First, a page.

The first-ever ‘open house,’ an interface with a broad spectrum of readers convened by the Readers’ Editor here on Saturday, reaffirmed the organic relationship that exists between The Hindu and its readers. The readers, though unstinting in their praise of the newspaper, did not hold back their criticism.

Explaining the rationale for his initiative, the Readers’ Editor, A.S. Panneerselvan, said that it would be good for The Hindu’s editors to directly hear the views of readers.

Chosen from different age groups and sections of society from a long list of those who responded to an open invitation from the RE, the readers flagged issues spread across departments. The need for more positive stories was a constant refrain. The Editor, Siddharth Varadarajan, explained that The Hindu itself liked to feature positive stories, noted these did not occur daily and invited readers to write in with suggestions.

All-round praise for the Open Page was accompanied by criticism of the “truncated space” it occupied. Rameeza A. Rasheed, a college teacher, while appreciating the coverage of issues concerning women and children, was not happy with the domination of doctors in the available space. The Editor gave an assurance that a full page would be allotted for the Open Page.

“Sometimes, too much is being written about Narendra Modi,” one young reader said. He also asked why the “one-sided views” of a particular Opinion pages contributor were being published. The Editor clarified that the views expressed on these pages were those of the writers themselves and that opinions are often “one-sided”. However, the paper has frequently published counterviews through its ‘Debate @ The Hindu’ column.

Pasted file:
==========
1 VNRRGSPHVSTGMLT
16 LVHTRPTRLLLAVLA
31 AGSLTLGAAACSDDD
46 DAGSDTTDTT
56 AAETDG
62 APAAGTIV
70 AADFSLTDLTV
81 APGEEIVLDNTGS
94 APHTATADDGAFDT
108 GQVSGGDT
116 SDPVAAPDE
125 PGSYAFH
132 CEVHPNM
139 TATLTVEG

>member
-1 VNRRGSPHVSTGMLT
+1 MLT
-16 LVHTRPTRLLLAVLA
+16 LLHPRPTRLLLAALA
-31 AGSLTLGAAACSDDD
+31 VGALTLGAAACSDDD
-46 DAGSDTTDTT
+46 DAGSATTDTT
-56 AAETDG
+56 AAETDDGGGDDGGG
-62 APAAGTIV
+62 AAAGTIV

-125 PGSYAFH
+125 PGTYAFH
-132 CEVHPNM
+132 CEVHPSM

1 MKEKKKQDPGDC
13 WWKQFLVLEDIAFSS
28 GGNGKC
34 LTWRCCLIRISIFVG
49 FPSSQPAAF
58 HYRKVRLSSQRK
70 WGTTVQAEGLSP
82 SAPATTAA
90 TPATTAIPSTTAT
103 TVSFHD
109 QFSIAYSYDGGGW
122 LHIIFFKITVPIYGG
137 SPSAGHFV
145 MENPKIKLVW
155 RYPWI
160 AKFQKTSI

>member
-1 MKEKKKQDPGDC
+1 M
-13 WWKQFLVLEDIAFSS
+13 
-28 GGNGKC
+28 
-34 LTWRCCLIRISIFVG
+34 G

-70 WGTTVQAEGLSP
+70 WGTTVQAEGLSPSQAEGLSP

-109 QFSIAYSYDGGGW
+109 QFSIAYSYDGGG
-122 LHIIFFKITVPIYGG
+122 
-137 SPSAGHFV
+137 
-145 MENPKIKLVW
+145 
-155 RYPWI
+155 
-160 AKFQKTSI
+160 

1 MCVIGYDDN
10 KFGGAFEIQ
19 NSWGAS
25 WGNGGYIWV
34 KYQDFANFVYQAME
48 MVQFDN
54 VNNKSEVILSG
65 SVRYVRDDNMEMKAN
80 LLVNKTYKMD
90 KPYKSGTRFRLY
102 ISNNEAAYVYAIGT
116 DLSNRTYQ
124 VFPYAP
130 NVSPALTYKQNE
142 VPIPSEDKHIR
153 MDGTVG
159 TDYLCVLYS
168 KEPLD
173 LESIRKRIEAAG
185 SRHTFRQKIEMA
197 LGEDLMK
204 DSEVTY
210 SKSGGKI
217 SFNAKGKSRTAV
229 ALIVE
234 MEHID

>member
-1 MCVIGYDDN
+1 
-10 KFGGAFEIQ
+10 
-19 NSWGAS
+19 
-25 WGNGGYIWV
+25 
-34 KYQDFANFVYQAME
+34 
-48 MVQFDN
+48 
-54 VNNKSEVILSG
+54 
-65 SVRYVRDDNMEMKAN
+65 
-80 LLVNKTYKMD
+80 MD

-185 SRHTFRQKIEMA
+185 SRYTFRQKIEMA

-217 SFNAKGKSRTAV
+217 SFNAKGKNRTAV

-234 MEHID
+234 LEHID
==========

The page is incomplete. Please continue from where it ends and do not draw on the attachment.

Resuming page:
C. P. Krishnan complimented the newspaper on highlighting social issues but felt that neo-liberal policies were not being sharply criticised and workers’ struggles not given adequate coverage. One reader said The Hindu had been “sensationalist” in reporting the Ilavarasan-Divya inter-caste marriage story. Another reader however opined that the story was a very important one.

R. Sivakumar was critical of the coverage of Sri Lanka and Tibet. The Editor said the newspaper was against the break-up of nations but that doesn’t mean it will not cover what is happening on the ground. He provided examples of The Hindu’s reportage on the immolation of Tibetan monks as well as the stand it has taken in defence of the rights of Sri Lanka’s Tamils.

M. Vidhyalakshmi said that the Education Plus supplement was of immense help for students who took the higher secondary examination of the CBSE stream. Vijay S. Raghavan from Mumbai wanted The Hindu to enter the western States. Some readers were unhappy about full-page advertisements on the front page and the delayed delivery of the newspaper.

Setting the tone for the discussion, Kasturi and Sons Ltd (KSL) Director and former Editor-in-Chief of The Hindu group of publications, N. Ram recollected the founding principles of the newspaper. The Hindu, he said, continued to be guided by the secular and democratic values on which it was founded in 1878.

Mr. Ram said that The Hindu had proved that good, serious journalism had a following in the country but the contemporary challenge was in responding to the needs of all sections, especially women and younger readers. The organisation had maintained a sacred line dividing the editorial and non-editorial departments.

Arun Anant, Chief Executive Officer, KSL, noted that it took Rs. 20 to produce a copy of the newspaper but after giving allowance for commission to agents, the revenue from the sale was only Rs. 2. The gap had to be bridged with revenue from advertisements. Some newspapers had taken the ‘paid news’ route to fill the gap but The Hindu would never do that, the CEO said. K. Balaji, Director, KSL, explained the metamorphosis of printing of The Hindu from its early days.

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